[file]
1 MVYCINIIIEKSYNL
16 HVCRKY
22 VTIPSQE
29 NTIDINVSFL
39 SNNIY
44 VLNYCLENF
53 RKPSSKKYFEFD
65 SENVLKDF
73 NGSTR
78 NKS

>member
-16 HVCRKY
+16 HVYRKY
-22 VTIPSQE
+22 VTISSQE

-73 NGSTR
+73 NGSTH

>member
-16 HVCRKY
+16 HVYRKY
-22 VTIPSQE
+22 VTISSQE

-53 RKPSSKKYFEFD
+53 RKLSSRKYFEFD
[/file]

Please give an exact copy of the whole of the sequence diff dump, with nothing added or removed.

1 MVYCINIIIEKSYNL
16 HVCRKY
22 VTIPSQE
29 NTIDINVSFL
39 SNNIY
44 VLNYCLENF
53 RKPSSKKYFEFD
65 SENVLKDF
73 NGSTR
78 NKS

>member
-16 HVCRKY
+16 HVYRKY
-22 VTIPSQE
+22 VTISSQE

-73 NGSTR
+73 NGSTH

>member
-16 HVCRKY
+16 HVYRKY
-22 VTIPSQE
+22 VTISSQE

-53 RKPSSKKYFEFD
+53 RKLSSRKYFEFD